Co-Amoxiclav (amoxicillin trihydrate, clavulanate potassium).
Each tablet contains Amoxicillin (as trihydrate) 500 mg, Clavulanic Acid (as clavulanate potassium) 125 mg.
Pharmacology: Pharmacodynamics: Mechanism of Action: Amoxicillin acts through inhibition of biosynthesis of the bacterial cell wall mucopeptide. It is bactericidal against susceptible organisms during the stage of active multiplication. Amoxicillin is active against Gram-positive and Gram-negative pathogens. However, it is susceptible to degradation by beta-lactamases and therefore its spectrum does not include organisms which produce these enzymes. Clavulanic acid is beta lactam structurally spectrum does not include organisms which produce these enzymes. Clavulanic acid is beta lactam structurally related to penicillins, found in micro-organisms resistant to penicillins. The formulation of amoxicillin with clavulanic acid protects amoxicillin from degradation by beta-lactamase enzymes and effectively extends the antibiotic spectrum of amoxicillin to include many bacteria normally resistant to amoxicillin and other beta-lactam antibiotics.
Pharmacokinetics: Amoxicillin and Clavulanate Potassium are both well absorbed after oral administration and are stable in the presence of gastric acid. Food does not affect the absorption and this combination product may be given without regard to meals. The oral bioavailability of amoxicillin and clavulanic acid is approximately 90% and 75% respectively. Clavulanic acid has about the same plasma elimination half-life (1 hour) as that of amoxicillin (1.3 hrs). Amoxicillin and clavulanic acid are widely distributed to most tissues and body fluids including peritoneal fluid, blister fluid, pleural fluid, middle ear fluid, intestinal mucosa, bone, gallbladder, lungs, female reproductive tissues and bile. The penetration into CSF through non-inflamed meninges and into purulent bronchial secretions is low. Amoxicillin and clavulanic acid readily cross the placenta and are distributed into breast milk in low concentrations. Amoxicillin is bound to serum proteins to an extent of 17-20% while clavulanic acid is 20-30% bound to serum proteins. Approximately 10% of the dose of amoxicillin and less than 50% of dose of clavulanic acid are metabolized. Amoxicillin and clavulanic acid are eliminated primarily unchanged through the renal route (glomerular filtration and tubular secretions). Approximately 50-78% of amoxicillin and 25-40% of clavulanic acid are excreted unchanged in urine within the first 6 hours after administration.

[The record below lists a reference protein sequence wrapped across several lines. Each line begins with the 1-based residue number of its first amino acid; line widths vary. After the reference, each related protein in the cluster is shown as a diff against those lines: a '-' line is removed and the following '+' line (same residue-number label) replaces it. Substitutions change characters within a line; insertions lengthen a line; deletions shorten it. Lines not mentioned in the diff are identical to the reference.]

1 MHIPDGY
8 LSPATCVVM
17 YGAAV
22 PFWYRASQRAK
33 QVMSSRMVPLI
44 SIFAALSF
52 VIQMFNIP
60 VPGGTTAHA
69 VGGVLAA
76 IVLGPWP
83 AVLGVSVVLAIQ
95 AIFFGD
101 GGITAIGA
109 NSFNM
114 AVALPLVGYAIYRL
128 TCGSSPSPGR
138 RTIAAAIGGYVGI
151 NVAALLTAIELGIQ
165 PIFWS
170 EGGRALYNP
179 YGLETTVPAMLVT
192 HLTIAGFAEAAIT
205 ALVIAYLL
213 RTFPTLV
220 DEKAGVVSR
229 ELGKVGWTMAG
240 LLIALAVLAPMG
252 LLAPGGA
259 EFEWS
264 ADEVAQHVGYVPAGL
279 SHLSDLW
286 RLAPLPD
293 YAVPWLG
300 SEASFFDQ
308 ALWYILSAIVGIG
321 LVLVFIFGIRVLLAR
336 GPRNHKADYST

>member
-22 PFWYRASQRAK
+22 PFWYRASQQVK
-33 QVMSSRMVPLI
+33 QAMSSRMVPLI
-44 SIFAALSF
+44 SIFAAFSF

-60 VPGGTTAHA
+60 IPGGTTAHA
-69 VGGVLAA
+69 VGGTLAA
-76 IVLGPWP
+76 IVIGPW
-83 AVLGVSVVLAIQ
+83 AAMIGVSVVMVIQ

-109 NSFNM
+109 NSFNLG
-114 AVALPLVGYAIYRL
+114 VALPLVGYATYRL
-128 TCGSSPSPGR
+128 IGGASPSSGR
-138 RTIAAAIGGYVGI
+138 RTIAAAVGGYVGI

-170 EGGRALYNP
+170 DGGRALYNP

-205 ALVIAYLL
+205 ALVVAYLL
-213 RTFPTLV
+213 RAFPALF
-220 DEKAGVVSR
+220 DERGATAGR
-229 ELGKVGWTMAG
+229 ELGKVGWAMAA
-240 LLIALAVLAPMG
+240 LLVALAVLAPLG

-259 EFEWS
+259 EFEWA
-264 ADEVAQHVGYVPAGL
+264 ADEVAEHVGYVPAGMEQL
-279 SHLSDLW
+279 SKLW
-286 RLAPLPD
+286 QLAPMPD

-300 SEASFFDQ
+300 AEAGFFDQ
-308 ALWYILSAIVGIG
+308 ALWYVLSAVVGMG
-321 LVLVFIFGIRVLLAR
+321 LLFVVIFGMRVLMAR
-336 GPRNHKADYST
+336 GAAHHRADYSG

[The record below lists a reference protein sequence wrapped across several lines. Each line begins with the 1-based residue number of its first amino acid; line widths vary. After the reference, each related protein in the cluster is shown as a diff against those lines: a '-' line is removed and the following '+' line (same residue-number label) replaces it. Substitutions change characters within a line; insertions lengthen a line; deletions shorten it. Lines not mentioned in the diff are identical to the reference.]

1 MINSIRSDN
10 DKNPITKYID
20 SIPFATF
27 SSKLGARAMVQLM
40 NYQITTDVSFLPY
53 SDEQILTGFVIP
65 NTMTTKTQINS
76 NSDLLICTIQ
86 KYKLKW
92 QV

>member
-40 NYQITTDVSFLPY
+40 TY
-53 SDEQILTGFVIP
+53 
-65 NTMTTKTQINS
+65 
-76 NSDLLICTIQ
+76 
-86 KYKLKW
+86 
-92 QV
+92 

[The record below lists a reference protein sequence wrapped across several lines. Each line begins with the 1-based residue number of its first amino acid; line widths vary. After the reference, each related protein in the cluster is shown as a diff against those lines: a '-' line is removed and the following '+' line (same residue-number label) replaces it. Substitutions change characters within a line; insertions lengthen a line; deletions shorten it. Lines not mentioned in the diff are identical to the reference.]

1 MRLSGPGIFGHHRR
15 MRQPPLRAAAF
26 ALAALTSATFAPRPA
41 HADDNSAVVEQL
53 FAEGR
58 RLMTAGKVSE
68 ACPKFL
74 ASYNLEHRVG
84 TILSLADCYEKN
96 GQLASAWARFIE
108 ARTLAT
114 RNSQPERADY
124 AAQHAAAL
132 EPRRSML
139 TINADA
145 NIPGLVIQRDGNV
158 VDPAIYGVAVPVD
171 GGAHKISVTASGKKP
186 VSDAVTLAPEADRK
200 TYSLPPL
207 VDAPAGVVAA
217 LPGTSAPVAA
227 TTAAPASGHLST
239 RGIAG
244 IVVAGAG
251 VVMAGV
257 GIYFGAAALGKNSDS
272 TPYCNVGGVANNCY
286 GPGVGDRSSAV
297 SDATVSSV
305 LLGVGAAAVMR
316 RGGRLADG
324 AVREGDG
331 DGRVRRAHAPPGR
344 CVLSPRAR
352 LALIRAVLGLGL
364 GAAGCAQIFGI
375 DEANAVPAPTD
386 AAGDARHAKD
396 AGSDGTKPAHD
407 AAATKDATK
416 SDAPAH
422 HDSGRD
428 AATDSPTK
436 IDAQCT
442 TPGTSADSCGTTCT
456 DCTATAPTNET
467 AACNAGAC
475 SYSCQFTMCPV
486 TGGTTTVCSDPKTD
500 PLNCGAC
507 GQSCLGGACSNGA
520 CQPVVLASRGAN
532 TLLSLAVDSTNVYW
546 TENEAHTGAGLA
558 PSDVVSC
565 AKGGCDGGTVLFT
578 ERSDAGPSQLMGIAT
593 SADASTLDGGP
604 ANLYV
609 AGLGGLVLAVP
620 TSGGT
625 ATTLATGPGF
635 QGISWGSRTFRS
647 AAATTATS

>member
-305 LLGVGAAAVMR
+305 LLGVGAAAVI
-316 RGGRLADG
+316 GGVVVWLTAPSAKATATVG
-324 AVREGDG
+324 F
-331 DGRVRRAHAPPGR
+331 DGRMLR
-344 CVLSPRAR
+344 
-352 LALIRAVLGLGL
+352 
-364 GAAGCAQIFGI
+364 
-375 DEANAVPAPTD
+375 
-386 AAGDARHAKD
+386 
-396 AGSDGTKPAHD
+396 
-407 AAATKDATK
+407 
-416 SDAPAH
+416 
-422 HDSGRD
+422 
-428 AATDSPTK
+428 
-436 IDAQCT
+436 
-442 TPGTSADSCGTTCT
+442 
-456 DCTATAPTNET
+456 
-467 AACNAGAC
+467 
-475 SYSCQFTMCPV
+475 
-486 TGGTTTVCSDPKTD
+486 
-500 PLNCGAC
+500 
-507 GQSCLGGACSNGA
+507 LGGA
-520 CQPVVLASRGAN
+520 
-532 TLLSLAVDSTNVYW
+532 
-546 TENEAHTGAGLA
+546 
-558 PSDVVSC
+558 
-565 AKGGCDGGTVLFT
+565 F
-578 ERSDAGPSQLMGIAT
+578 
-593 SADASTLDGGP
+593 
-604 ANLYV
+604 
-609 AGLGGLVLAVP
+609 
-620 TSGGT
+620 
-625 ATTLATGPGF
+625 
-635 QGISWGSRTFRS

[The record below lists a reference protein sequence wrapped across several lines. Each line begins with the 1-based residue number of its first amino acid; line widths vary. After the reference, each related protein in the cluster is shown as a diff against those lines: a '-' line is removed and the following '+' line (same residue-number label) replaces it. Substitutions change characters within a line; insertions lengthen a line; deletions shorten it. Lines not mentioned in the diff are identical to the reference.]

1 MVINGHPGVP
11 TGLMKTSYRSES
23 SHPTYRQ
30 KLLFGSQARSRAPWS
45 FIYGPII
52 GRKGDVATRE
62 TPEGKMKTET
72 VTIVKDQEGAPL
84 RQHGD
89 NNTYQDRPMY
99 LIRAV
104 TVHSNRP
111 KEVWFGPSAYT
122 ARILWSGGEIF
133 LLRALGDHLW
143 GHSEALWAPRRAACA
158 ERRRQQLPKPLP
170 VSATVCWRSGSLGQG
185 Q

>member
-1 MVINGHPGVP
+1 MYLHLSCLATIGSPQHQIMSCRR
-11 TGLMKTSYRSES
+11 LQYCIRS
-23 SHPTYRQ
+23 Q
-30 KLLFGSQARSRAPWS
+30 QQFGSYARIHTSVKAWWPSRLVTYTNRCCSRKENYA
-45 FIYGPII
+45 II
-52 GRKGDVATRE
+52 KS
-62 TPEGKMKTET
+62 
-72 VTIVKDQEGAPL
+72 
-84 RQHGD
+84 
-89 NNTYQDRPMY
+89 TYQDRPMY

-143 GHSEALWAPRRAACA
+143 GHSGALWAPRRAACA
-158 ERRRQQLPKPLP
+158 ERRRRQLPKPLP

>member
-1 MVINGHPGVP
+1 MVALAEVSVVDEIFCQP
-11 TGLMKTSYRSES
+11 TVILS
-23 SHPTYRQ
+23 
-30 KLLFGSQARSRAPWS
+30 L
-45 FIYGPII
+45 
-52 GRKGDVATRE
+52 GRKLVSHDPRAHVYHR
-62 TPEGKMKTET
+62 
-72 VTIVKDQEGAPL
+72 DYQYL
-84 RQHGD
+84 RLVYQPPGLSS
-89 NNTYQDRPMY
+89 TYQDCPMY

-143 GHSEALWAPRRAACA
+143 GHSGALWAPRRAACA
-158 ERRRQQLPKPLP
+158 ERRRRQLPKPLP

Co-amoxiclav is indicated for the treatment of the following infections caused by susceptible pathogens: lower respiratory tract infections, acute otitis media, sinusitis, urinary tract infections, skin and tissue infections. Co-amoxiclav is also indicated for bacterial infections likely to be caused by amoxicillin-resistant beta-lactamase producing strains and that treatment should not usually exceed 14 days. It is also considered for the following conditions: Recurrent tonsillitis; Acute exacerbations of chronic bronchitis, bronchopneumonia; Urinary tract infection especially recurrent and complicated but not prostatitis; Septic abortion, pelvic or puerperal sepsis & intra-abdominal sepsis; Cellulitis, animal bites and several dental abscess with spreading cellulitis.
To treat following condition: Lower respiratory tract infections, acute bacterial otitis media, sinusitis - caused by beta-lactamase-producing isolates of Haemophilus influenzae and Moraxella catarrhalis.
Skin and skin structure infections caused by beta-lactamase-producing isolates of Staphylococcus aureus, Escherichia coli, Klebsiella species.
Urinary tract infections caused by beta-lactamase-producing isolates of E. coli, Klebsiella species, and Enterobacter species.
Co-amoxiclav may be taken without regard to meals; however, absorption of clavulanate potassium is enhanced when Co-amoxiclav is administered at the start of a meal. To minimize the potential for gastrointestinal intolerance, Co-amoxiclav should be taken at the start of a meal. The usual adult dose is tablet of every 12 hours. For more severe infections and infections of the respiratory tract, the dose should be one 500 mg tablet of Co-amoxiclav every 8 hours.